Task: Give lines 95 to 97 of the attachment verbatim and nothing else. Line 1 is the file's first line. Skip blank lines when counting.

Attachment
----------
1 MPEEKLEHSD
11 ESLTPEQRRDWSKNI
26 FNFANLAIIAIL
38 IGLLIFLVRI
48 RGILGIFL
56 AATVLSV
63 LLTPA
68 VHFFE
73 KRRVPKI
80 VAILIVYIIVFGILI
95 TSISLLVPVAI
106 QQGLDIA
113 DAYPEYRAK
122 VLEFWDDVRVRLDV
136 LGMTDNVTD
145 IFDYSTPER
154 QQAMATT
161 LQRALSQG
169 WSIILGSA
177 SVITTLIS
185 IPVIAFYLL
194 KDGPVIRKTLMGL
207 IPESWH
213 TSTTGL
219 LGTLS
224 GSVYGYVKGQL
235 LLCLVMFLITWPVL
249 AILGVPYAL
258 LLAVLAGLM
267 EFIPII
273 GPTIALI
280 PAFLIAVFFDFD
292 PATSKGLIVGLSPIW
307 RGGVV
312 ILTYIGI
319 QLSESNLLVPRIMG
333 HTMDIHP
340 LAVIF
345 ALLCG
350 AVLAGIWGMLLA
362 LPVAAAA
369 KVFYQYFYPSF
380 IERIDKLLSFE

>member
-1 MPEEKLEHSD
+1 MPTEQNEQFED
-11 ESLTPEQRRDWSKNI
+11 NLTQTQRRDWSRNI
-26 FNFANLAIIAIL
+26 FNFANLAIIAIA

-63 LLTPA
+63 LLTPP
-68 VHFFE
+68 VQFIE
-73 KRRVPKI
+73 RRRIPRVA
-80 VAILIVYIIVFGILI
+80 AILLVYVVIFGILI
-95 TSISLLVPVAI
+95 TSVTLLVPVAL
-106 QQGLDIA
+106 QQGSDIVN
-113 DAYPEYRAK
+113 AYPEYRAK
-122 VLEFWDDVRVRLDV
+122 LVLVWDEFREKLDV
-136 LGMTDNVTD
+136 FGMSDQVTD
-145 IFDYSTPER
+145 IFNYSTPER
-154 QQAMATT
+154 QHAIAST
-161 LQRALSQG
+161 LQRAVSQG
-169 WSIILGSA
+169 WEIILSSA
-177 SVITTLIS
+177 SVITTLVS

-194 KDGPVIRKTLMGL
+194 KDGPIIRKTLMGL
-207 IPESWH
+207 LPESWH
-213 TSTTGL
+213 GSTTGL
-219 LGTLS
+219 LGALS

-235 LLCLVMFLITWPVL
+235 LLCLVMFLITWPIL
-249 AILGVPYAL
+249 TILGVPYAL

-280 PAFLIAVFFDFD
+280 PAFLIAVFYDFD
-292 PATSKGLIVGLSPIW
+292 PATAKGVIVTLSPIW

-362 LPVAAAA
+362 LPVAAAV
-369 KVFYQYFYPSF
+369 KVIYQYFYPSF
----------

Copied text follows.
-362 LPVAAAA
+362 LPVAAAV
-369 KVFYQYFYPSF